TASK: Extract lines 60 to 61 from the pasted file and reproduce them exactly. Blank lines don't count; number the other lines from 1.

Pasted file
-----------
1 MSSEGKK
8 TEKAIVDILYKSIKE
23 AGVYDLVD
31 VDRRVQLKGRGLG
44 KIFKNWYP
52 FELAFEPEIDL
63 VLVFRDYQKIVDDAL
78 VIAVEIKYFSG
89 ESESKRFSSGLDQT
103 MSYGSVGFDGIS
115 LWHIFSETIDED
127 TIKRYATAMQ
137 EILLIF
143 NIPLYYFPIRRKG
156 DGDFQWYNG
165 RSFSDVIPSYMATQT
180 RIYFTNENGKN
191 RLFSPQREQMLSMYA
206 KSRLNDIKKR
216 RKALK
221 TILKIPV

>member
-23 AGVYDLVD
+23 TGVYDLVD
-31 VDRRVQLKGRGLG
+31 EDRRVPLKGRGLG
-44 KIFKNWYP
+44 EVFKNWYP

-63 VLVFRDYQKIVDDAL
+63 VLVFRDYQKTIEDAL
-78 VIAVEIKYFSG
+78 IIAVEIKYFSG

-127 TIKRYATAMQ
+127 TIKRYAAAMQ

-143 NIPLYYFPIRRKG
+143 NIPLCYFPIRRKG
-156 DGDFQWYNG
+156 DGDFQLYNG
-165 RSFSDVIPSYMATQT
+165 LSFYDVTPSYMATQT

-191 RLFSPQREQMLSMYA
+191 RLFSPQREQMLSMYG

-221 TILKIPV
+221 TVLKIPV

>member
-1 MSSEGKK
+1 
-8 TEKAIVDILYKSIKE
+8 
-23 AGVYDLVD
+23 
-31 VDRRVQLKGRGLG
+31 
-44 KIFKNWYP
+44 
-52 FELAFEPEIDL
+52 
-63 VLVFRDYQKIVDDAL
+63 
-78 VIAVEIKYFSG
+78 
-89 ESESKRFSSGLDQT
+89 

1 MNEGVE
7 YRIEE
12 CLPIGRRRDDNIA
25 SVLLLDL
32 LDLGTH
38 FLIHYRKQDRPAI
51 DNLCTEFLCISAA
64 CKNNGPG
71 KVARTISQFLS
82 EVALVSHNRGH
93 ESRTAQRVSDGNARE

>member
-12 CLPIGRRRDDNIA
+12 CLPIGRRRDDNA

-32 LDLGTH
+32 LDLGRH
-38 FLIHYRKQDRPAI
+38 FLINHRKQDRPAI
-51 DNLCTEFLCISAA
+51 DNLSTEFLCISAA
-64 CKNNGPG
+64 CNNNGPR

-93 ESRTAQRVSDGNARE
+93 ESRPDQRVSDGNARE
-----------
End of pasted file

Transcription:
-78 VIAVEIKYFSG
+78 